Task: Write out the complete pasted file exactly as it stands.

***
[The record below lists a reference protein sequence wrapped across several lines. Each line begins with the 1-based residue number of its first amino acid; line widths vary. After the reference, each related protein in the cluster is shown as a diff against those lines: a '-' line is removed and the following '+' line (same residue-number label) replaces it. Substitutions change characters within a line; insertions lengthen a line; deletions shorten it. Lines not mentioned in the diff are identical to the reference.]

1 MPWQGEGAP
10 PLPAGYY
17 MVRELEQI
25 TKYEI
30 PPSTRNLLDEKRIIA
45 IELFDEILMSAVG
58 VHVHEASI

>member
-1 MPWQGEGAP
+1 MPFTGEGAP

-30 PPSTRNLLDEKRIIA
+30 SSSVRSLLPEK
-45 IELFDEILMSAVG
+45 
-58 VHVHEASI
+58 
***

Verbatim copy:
[The record below lists a reference protein sequence wrapped across several lines. Each line begins with the 1-based residue number of its first amino acid; line widths vary. After the reference, each related protein in the cluster is shown as a diff against those lines: a '-' line is removed and the following '+' line (same residue-number label) replaces it. Substitutions change characters within a line; insertions lengthen a line; deletions shorten it. Lines not mentioned in the diff are identical to the reference.]

1 MPWQGEGAP
10 PLPAGYY
17 MVRELEQI
25 TKYEI
30 PPSTRNLLDEKRIIA
45 IELFDEILMSAVG
58 VHVHEASI

>member
-1 MPWQGEGAP
+1 MPFTGEGAP

-30 PPSTRNLLDEKRIIA
+30 SSSVRSLLPEK
-45 IELFDEILMSAVG
+45 
-58 VHVHEASI
+58 